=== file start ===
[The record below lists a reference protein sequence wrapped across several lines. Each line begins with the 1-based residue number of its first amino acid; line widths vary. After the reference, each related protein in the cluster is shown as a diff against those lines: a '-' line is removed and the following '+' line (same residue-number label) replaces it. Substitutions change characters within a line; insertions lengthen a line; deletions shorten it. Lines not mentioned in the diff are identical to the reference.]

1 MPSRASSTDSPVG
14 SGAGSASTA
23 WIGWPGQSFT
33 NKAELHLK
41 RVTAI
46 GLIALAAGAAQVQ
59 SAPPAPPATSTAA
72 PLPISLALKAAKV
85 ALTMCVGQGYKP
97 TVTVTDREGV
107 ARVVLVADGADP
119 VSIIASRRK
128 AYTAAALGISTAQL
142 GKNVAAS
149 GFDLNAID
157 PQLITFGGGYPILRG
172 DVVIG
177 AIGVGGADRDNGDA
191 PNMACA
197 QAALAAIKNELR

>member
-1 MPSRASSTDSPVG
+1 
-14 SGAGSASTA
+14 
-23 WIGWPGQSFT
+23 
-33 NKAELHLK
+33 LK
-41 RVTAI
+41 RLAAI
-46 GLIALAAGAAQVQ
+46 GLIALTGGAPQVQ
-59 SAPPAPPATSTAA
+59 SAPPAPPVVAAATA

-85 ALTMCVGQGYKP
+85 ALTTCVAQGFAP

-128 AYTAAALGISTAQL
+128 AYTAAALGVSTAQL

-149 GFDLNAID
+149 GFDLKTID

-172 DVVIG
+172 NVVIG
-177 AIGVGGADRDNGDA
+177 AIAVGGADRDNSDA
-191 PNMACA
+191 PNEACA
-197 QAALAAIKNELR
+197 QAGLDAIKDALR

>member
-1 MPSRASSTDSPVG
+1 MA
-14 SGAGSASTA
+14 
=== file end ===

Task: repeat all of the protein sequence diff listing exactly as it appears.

[The record below lists a reference protein sequence wrapped across several lines. Each line begins with the 1-based residue number of its first amino acid; line widths vary. After the reference, each related protein in the cluster is shown as a diff against those lines: a '-' line is removed and the following '+' line (same residue-number label) replaces it. Substitutions change characters within a line; insertions lengthen a line; deletions shorten it. Lines not mentioned in the diff are identical to the reference.]

1 MPSRASSTDSPVG
14 SGAGSASTA
23 WIGWPGQSFT
33 NKAELHLK
41 RVTAI
46 GLIALAAGAAQVQ
59 SAPPAPPATSTAA
72 PLPISLALKAAKV
85 ALTMCVGQGYKP
97 TVTVTDREGV
107 ARVVLVADGADP
119 VSIIASRRK
128 AYTAAALGISTAQL
142 GKNVAAS
149 GFDLNAID
157 PQLITFGGGYPILRG
172 DVVIG
177 AIGVGGADRDNGDA
191 PNMACA
197 QAALAAIKNELR

>member
-1 MPSRASSTDSPVG
+1 
-14 SGAGSASTA
+14 
-23 WIGWPGQSFT
+23 
-33 NKAELHLK
+33 LK
-41 RVTAI
+41 RLAAI
-46 GLIALAAGAAQVQ
+46 GLIALTGGAPQVQ
-59 SAPPAPPATSTAA
+59 SAPPAPPVVAAATA

-85 ALTMCVGQGYKP
+85 ALTTCVAQGFAP

-128 AYTAAALGISTAQL
+128 AYTAAALGVSTAQL

-149 GFDLNAID
+149 GFDLKTID

-172 DVVIG
+172 NVVIG
-177 AIGVGGADRDNGDA
+177 AIAVGGADRDNSDA
-191 PNMACA
+191 PNEACA
-197 QAALAAIKNELR
+197 QAGLDAIKDALR

>member
-1 MPSRASSTDSPVG
+1 MA
-14 SGAGSASTA
+14 